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SEATTLE -- Call center managers would do better to scrap that binder stuffed with hundreds of metrics for gauging call center agent performance and instead consider the perspective of the customer.
That means treating agents in the same manner as customers: as people and not numbers, according to a speaker at the ACCE 2012 conference and expo.
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Tim Montgomery told an audience at the expo this month that using only a few behavior-centric metrics can better assess agents’ performance and help them improve.
“Metrics are everywhere. You can turn everything into metrics. But it’s not the metrics. It’s what we do with them,” said Montgomery, CEO of San Antonio-based CSG, a call center consultancy.
Mentoring call center agents and letting them see how their performance matters gives them a sense of pride and will decrease turnover, he said. Whereas overloading agents with measurements and rules will compel many of them to game the system and shortchange the customer.
To illustrate how an overemphasis on metrics can backfire, Montgomery told the story of how a call center manager’s overreaction to an agent’s long bathroom break jeopardized the adherence to schedule metric of dozens of agents.
The manager had knocked on the bathroom door to see why the agent hadn’t been at her station for 20 minutes. The agent, who was sick, felt even sicker about the intrusion, and soon got a doctor’s note, spelling out that she could use the bathroom any time and for as long as she needed. She also told her colleagues about the experience, and soon more than 30 of them got the same note.
Take focus off of call center performance metrics
Montgomery -- who has worked with USAA, Coca-Cola and others -- advises companies to not only use fewer metrics but to show front-line agents no numbers at all. Rather, he recommends working closely with agents, highlighting expected behaviors and detailing what they do well and what needs improvement.
His suggestions had at least one call center manager considering changing how his company reviews agent performance.
Ralph Weiss, supervisor of the sporting goods manufacturer Mizuno’s Atlanta call center, said he would think about decreasing metrics from several to just two key ones that emphasize quality assurance. Mizuno will continue to score agents’ calls, but Weiss might exclude the numbers from the reports he sends to the agents.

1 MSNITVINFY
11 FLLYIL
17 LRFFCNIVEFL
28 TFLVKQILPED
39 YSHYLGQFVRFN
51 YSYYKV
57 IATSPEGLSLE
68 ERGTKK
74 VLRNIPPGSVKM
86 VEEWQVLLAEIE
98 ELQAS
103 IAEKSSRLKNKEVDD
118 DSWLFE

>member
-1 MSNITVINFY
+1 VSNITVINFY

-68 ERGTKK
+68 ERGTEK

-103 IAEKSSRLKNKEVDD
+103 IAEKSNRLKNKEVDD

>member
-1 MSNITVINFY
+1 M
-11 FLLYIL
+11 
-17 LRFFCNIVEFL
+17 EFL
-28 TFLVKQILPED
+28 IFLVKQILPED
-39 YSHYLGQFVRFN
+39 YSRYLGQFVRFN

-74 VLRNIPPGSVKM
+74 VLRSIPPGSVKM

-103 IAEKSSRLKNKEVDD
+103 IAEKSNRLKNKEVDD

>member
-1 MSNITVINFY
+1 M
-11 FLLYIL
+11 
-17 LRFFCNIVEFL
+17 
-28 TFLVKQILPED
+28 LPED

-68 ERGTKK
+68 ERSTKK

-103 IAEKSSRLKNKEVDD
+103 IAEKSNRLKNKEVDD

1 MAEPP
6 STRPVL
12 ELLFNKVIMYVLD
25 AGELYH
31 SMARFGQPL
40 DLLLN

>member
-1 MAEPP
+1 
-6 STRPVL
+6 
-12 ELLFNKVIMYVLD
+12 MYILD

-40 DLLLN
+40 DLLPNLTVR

Mizuno already takes the more people-centric approach endorsed by Montgomery, emphasizing behavior instead of call center performance metrics to reach goals, according to Weiss and the supervisor who works underneath him at the center, Matt Beckett.
“What’s the difference between a 75 and an 80?” Beckett said. If not sufficiently explained, agents question the meaning and value of performance scores, he said.
The key to motivating agents is to tell them what they do well and not “beat them over the head” about skills that need improvement, Beckett said. Instead, talking over expectations leads to better results, he said.
Montgomery realized metrics needed an overhaul a few decades ago, when he bended them as a call center agent.
He was measured on calls per hour. He exceeded his goals by hanging up quickly on customers and not using spellcheck when he typed their information. His misleading call-per-hour stats led to a promotion, which had him telling his team how to cheat the system. When he finally got promoted to an upper-management position that took call quality seriously, he decided to improve the metrics.
“If we have metrics, and people know how to game them, they’re the wrong metrics,” Montgomery said. “If people are not hitting their numbers, we put them on a corrective action plan. Do employees like that? No. So they’ll game the metrics.”
Computer manufacturer Gateway famously serves as a cautionary tale for gaming the system, Montgomery offered. Once recognized as a leader in customer service, the computer company decided it wouldn’t give call center agents monthly bonuses if they spent more than 13 minutes on the phone with a customer.
Agents then did anything to stop short of 13-minute calls, including hanging up on customers and sending them new computers when they didn’t need them, he said. Gateway’s referral business, once 50% of sales, fell to about 30% of sales.
Instead of worrying about metrics such as abandonment rate, call center managers should ask their agents, “How did you answer the phone?” Montgomery said. Make sure agents feel comfortable and valued and have everything they need to perform well, the same approach companies take with customers, he added.
Using call center managers to boost performance
When Montgomery advises Fortune 500 companies to have managers stay on the floor to work with agents, executives tell him that strategy won’t work because employees always perform better with supervisors nearby, implying that they don’t work as hard when unsupervised.
But Montgomery laughs at that argument, because close contact with supervisors is what agents want, he said. They want to be mentored, shown what’s expected of them and how to achieve those standards.
Call centers implement metrics because everyone else does and often use ones that don’t make any sense, he said.
“If you get away from numbers and focus on behavior and what your quality program can provide … it can get you to look at what you need to improve,” he said.